While he was expected to defend U.S. expansion of export controls on semiconductor chips, he also was to assure Xi that the U.S. is not trying to wage economic war with Beijing amid continuing signs that China’s economy is struggling to recover from the disruptions of the pandemic.

Xi, meanwhile, was looking for assurances from Biden that the U.S. will not support Taiwan independence, start a new Cold War or suppress China’s economic growth. He was also keen to show the U.S. that China is still a good place to invest.

Even before their meeting, there were some signs of a thaw: The State Department on Tuesday announced that the U.S. and China — two of the world’s biggest polluters — had agreed to pursue efforts to triple renewable energy capacity globally by 2030, through wind, solar and other renewables.

Biden and Xi are in California for the annual Asia-Pacific Economic Cooperation forum, but they met one-on-one at Filoli Estate, a country house and museum about 25 miles (40 kilometers) south of San Francisco.

The APEC summit events already have attracted considerable demonstrations and more were expected, including protests against Xi and against multinational corporations focused on profits.

In the hours before the meeting, White House officials said Biden was coming into the talks bolstered by signs the U.S. economy is in a stronger position than China’s, and that the U.S. is building stronger alliances throughout the Pacific.

The U.S. president, speaking at a campaign fundraiser on Tuesday evening, pointed to his upcoming meeting as an example of how “reestablished American leadership in the world is taking hold.” As for China, the president told donors, it has ”real problems.”

The International Monetary Fund recently cut forecasts for China, predicting economic growth of 5% this year and 4.2% in 2024, down slightly from previous forecasts. Last month, Beijing released economic data that showed prices falling due to slack demand from consumers and businesses.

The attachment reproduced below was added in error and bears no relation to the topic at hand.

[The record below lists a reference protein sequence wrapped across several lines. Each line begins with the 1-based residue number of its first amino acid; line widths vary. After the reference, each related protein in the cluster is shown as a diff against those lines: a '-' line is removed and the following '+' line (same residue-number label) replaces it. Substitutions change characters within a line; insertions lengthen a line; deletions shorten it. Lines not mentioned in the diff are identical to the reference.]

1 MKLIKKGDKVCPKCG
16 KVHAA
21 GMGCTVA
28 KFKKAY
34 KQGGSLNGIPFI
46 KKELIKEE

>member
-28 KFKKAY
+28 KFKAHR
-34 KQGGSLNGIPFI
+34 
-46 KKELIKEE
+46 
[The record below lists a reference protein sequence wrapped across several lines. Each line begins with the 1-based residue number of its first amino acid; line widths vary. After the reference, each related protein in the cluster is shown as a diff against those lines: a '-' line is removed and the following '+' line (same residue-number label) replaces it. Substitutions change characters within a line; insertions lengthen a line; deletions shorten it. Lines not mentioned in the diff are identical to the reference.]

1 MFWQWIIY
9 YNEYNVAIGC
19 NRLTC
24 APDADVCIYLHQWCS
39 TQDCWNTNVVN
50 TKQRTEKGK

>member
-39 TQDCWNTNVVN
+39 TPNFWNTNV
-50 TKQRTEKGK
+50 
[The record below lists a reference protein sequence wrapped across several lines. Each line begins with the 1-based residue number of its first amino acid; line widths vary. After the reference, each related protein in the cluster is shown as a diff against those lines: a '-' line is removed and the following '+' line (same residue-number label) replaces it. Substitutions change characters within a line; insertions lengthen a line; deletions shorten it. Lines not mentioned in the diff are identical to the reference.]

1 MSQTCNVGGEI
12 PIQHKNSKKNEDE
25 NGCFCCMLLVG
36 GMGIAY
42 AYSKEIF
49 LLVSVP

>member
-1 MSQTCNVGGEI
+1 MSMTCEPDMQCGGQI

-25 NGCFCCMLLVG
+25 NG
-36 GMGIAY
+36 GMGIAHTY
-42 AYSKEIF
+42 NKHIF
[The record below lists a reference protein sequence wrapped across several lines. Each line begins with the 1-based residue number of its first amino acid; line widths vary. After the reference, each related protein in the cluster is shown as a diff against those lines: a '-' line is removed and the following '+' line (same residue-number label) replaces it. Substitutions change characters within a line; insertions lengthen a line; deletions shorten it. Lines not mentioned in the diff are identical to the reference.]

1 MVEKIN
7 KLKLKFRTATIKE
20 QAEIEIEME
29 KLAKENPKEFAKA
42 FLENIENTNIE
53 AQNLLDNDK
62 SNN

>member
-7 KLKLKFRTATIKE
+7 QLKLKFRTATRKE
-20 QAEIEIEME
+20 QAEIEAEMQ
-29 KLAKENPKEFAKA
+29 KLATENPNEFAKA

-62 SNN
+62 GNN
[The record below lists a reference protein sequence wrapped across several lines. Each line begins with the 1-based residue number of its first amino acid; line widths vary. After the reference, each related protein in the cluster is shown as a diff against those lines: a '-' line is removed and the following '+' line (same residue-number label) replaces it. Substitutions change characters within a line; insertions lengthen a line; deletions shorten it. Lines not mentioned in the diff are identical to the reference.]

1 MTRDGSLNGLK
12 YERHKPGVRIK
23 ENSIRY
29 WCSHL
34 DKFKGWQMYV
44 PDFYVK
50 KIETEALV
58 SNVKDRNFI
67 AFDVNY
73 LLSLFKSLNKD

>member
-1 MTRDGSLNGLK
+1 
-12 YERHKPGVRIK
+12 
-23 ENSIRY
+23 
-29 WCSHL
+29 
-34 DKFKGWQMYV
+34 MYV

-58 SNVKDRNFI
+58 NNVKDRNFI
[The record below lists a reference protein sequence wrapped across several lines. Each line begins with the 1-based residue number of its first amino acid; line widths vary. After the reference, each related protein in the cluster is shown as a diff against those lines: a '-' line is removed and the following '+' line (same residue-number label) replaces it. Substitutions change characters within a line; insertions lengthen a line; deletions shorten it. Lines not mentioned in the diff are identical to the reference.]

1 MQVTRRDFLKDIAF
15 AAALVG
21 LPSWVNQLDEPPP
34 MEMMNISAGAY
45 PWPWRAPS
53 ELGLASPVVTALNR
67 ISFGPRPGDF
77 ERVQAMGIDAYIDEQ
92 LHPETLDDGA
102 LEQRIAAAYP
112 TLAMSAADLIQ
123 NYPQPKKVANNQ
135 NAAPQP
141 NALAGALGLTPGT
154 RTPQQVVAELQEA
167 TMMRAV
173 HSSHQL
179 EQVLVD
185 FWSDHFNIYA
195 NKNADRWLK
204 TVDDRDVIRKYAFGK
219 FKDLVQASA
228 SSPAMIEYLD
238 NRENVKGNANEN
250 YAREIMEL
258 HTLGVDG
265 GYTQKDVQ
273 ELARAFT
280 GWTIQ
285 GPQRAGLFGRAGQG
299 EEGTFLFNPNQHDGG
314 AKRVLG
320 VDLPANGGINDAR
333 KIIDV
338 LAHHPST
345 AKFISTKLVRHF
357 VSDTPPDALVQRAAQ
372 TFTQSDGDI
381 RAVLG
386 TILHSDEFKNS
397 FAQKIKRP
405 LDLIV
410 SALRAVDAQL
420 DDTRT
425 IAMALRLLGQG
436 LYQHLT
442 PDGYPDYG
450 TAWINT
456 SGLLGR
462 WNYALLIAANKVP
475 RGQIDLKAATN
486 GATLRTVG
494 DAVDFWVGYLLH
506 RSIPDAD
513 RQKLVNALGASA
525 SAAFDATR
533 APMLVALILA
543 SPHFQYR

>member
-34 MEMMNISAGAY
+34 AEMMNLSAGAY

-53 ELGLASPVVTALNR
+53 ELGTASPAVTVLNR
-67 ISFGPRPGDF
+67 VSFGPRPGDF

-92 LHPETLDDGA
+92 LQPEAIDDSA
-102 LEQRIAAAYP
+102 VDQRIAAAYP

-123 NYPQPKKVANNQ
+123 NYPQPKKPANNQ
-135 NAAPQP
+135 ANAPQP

Biden, meanwhile, has taken pride in proving wrong economists who predicted that millions of layoffs and a recession might be needed to bring down inflation in the U.S. The Labor Department said Tuesday that consumer prices rose at an annual pace of 3.2% annually, down from a June 2022 peak of 9.1%. Meanwhile, employers keep hiring and the unemployment rate has held below 4% for nearly two years.

Xi, after his meeting with Biden on Wednesday, was addressing American business executives at a $2,000-per-plate dinner — a rare opportunity for U.S. business leaders to hear directly from the Chinese president as they seek clarification on Beijing’s expanding security rules that may choke foreign investment.

Foreign companies operating in China say U.S.-Chinese tensions over technology, trade and other issues and uncertainty over Chinese policies are damaging the business environment and causing some to reassess their plans for investing in the giant market.

A senior Biden administration official who briefed reporters ahead of the meeting said one big reason why Xi decided to make the trip to the U.S. was to send a message to American CEOs that China was still a good place to invest. The official spoke on the condition of anonymity under ground rules set by the White House.

Robert Moritz, global chairman for the consulting firm PricewaterhouseCoopers, said business leaders are looking for signs of more cooperation and a firmer commitment to free trade between the world’s two largest economies following Wednesday’s meeting between Biden and Xi.

“What we are looking for is a de-escalation and a bringing of the temperature down,” Mortiz said during a CEO summit in conjunction with APEC.

“Discussion isn’t good enough, it’s the execution on getting things done” that will matter, he said.